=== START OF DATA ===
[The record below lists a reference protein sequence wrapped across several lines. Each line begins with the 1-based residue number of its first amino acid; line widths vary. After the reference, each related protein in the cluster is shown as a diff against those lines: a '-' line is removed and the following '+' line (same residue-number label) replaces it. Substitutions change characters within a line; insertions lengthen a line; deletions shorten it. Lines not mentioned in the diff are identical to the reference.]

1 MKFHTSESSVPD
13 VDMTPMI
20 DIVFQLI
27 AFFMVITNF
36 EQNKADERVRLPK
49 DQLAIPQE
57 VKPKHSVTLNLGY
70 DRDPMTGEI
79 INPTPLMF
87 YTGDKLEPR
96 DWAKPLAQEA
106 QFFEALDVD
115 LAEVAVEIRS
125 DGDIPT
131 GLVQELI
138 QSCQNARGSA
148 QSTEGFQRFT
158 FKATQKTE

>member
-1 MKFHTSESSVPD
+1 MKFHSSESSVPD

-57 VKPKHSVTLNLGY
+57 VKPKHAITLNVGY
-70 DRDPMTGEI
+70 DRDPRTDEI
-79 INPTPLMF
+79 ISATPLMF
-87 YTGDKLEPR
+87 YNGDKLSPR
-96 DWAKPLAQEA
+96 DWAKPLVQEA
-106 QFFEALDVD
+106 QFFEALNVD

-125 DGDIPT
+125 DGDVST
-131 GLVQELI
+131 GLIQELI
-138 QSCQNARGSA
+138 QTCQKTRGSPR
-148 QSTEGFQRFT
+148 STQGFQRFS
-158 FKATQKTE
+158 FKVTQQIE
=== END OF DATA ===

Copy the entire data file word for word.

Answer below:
[The record below lists a reference protein sequence wrapped across several lines. Each line begins with the 1-based residue number of its first amino acid; line widths vary. After the reference, each related protein in the cluster is shown as a diff against those lines: a '-' line is removed and the following '+' line (same residue-number label) replaces it. Substitutions change characters within a line; insertions lengthen a line; deletions shorten it. Lines not mentioned in the diff are identical to the reference.]

1 MKFHTSESSVPD
13 VDMTPMI
20 DIVFQLI
27 AFFMVITNF
36 EQNKADERVRLPK
49 DQLAIPQE
57 VKPKHSVTLNLGY
70 DRDPMTGEI
79 INPTPLMF
87 YTGDKLEPR
96 DWAKPLAQEA
106 QFFEALDVD
115 LAEVAVEIRS
125 DGDIPT
131 GLVQELI
138 QSCQNARGSA
148 QSTEGFQRFT
158 FKATQKTE

>member
-1 MKFHTSESSVPD
+1 MKFHSSESSVPD

-57 VKPKHSVTLNLGY
+57 VKPKHAITLNVGY
-70 DRDPMTGEI
+70 DRDPRTDEI
-79 INPTPLMF
+79 ISATPLMF
-87 YTGDKLEPR
+87 YNGDKLSPR
-96 DWAKPLAQEA
+96 DWAKPLVQEA
-106 QFFEALDVD
+106 QFFEALNVD

-125 DGDIPT
+125 DGDVST
-131 GLVQELI
+131 GLIQELI
-138 QSCQNARGSA
+138 QTCQKTRGSPR
-148 QSTEGFQRFT
+148 STQGFQRFS
-158 FKATQKTE
+158 FKVTQQIE